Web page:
Macon County Alabama is located in the east-central part of the state. Its county seat is Tuskegee, Alabama. Its name is in honor of Nathaniel Macon, a member of the United States Senate from North Carolina.
For thousands of years, this area was inhabited by varying cultures of indigenous peoples. The historic tribes encountered by European explorers were the Creek people, descendants of the Mississippian culture.
Macon County was established by European Americans on December 18, 1832, from land ceded by the Creek, following the US Congress’ passage of the Indian Removal Act of 1830. Most of Macon’s earliest settlers came from Tennessee, Kentucky, Virginia, and the Carolinas via the Old Federal Road, which connected Washington, D.C., to New Orleans.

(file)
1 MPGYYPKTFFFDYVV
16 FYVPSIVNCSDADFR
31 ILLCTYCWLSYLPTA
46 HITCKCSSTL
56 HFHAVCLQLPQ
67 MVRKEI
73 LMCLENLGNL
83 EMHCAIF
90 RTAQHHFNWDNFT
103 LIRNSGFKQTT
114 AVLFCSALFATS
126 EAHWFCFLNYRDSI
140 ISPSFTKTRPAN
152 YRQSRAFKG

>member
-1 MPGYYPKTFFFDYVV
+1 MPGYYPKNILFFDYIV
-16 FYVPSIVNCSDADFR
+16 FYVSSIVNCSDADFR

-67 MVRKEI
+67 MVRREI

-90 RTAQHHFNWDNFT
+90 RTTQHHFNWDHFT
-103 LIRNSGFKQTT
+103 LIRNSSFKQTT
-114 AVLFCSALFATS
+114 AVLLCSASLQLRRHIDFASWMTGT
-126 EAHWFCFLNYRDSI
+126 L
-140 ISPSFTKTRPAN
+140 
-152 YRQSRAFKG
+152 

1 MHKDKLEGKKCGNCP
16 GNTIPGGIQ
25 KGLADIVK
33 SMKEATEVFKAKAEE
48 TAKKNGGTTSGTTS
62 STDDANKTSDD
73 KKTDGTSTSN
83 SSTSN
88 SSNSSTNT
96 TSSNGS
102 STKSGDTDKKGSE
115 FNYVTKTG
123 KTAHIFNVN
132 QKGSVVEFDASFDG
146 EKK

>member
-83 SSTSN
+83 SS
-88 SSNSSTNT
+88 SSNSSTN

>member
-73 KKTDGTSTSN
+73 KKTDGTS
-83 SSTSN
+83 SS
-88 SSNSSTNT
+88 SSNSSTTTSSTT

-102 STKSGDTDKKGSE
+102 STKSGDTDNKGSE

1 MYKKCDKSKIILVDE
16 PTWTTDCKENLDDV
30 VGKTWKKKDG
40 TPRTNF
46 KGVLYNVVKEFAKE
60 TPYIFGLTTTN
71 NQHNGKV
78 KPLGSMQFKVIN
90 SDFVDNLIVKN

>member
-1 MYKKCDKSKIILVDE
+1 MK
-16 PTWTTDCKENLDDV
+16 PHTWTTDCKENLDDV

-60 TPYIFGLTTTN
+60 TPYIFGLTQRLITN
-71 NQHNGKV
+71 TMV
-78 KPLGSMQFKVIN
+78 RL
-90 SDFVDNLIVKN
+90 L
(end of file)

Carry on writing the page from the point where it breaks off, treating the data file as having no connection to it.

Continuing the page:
Developed for cotton plantation agriculture in the nineteenth century, the county is considered within the Black Belt of the South. It has had a majority-black population since before the American Civil War.